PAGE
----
Both the Crimson Tide and Wildcats cruised in their respective semifinal matches Tuesday at Karsten Creek. Alabama easily beat USC, 3-1-1; Arizona defeated match-play juggernaut Stanford, 4-1.

Alabama’s top three players, Lauren Stephenson, Kristen Gillman and Cheyenne Knight were unstoppable forces in both matches on the marathon day. Stacked in the top three positions in the semifinals all three won their matches on the 17th hole, making the last two matches inconsequential.


NCAA Women’s DI Championship: Scoring and TV times

NCAA Women’s DI Championship: Full coverage


Arizona, the eighth seed, won as decisively as second-seeded Alabama, but needed a miracle to be in this position in the first place.

Junior Bianca Pagdanganan drained a 30-footer for eagle on the last hole of stroke play on Monday to get the Wildcats into a playoff against Baylor, which they won on the second hole. Then on Tuesday, presumably running on fumes, they downed top-seeded UCLA in the morning, then crushed Pac-12 foe Stanford in the afternoon.

Pagdanganan, Gigi Stoll and Hayley Moore each won both matches for Arizona on the hot, draining day.

“I don’t want to let them down so I do my best to rise to the occasion,” Pagdanganan said.

Said Arizona coach Laura Ianello: “How many players, when you tell them under pressure that you need them, can really handle it,” Ianello said about Pagdanganan. “This kid can.”

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NCAA DI Women's Champ.: Scoring, TV times

By Golf Channel DigitalMay 22, 2018, 11:30 pm

The NCAA Division I Women's Golf Championship is underway at Kartsen Creek Golf Club in Stillwater, Okla.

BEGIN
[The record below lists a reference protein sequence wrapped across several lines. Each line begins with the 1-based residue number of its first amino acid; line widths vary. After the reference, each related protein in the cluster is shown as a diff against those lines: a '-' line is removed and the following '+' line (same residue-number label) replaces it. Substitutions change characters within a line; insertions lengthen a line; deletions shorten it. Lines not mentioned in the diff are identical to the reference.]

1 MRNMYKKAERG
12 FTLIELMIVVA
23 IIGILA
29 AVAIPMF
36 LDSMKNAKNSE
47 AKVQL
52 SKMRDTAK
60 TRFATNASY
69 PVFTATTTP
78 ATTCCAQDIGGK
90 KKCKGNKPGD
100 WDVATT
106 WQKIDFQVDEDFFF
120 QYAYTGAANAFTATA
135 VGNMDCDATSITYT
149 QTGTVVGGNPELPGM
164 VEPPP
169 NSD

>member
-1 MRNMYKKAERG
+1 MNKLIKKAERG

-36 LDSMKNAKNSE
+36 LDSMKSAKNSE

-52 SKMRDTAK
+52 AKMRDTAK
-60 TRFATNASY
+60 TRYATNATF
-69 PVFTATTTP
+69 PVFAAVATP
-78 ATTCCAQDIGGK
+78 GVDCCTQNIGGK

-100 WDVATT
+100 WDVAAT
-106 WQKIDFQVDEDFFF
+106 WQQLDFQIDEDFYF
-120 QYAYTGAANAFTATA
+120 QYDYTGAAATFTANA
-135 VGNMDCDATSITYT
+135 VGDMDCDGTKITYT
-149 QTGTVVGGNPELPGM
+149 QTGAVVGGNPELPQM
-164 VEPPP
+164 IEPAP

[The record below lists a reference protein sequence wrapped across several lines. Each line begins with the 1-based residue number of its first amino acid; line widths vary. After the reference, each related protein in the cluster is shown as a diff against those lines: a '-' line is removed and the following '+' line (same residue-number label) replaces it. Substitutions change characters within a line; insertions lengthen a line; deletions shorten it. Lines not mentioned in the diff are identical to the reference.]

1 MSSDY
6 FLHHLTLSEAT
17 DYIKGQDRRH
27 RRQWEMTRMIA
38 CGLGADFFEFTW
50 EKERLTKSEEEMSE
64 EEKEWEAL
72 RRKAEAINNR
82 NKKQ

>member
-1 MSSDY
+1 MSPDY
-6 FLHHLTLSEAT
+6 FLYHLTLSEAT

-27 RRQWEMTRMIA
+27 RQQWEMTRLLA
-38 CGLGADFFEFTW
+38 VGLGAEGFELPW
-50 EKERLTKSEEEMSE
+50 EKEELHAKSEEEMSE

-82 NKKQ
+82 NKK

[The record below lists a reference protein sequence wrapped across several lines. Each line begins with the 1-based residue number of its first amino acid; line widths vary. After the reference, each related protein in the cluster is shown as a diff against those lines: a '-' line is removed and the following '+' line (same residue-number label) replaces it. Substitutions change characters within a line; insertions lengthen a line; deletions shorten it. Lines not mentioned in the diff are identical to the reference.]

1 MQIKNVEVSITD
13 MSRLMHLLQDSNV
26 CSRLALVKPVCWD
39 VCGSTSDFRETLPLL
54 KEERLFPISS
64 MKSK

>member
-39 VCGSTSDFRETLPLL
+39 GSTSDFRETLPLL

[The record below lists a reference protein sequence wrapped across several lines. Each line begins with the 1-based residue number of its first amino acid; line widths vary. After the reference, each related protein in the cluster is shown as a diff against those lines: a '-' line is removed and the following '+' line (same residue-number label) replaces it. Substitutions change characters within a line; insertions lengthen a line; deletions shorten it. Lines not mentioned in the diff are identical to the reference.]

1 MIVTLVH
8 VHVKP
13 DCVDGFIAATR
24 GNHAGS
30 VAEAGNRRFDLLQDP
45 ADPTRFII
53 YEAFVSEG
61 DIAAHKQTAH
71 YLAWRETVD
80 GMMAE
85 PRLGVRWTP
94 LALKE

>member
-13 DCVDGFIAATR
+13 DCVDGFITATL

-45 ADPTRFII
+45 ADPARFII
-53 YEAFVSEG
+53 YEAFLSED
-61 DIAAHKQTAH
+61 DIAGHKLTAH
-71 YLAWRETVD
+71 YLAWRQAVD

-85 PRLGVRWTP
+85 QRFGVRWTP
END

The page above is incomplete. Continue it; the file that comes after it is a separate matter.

After three days of stroke play, eight teams advanced to the match-play portion of the championship. Quarterfinals and semifinals were contested Tuesday, with the finals being held on Wednesday. Golf Channel is airing the action live.

Wake Forest junior Jennifer Kupcho won the individual title. Click here for live finals action, beginning at 4 p.m. ET.

Scoring:

TV Times (all times ET):

Wednesday
4-8PM: Match-play finals (Click here to watch live)

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Fort Worth Invitational: Tee times, TV schedule, stats

By Golf Channel DigitalMay 22, 2018, 10:30 pm

The PGA Tour makes the short drive from Dallas to Fort Worth and Colonial Country Club. Here are the key stats and information for this week. Click here for full-field tee times.

How to watch:

Thursday, Rd. 1: Golf Channel, 4-7PM ET; live stream: https://www.golfchannel.com/pgastream

Friday, Rd. 2: Golf Channel, 4-7PM ET; live stream: https://www.golfchannel.com/pgastream

Saturday, Rd. 3: Golf Channel, 1-2:45PM ET; live stream: https://www.golfchannel.com/pgastream; CBS, 3-6 p.m.

Sunday, Rd. 4: Golf Channel, 1-2:45PM ET; live stream: https://www.golfchannel.com/pgastream; CBS, 3-6 p.m.


Purse: $7.1 million

Course: Colonial Country Club (par 70, 7,209 yards)

Defending champion: Kevin Kisner. Last year he defeated Jordan Spieth, Sean O’Hair and Jon Rahm by one stroke


Notables in the field

Jordan Spieth

• Finished T-2, 1st and T-2 in last three starts in this tournament

• 52 under par at Colonial last five years (best of anyone by 27 strokes in that span)

• 100 birdies/eagles made here last five years (most of anyone in that span)


Rickie Fowler

• First start since missed cut at The Players

• More missed cuts (3) than top-10 finishes (2) in 2018


Jon Rahm at the 2018 WGC-Mexico Championship.

Jon Rahm

• Finished T-2 in this tournament last year (66 in final round)

• 17 top-5 finishes in 46 official worldwide individual starts as professional


Webb Simpson

• First start since Players victory (fifth PGA Tour win)

• Fifth on Tour in strokes gained: putting this season (177th two seasons ago)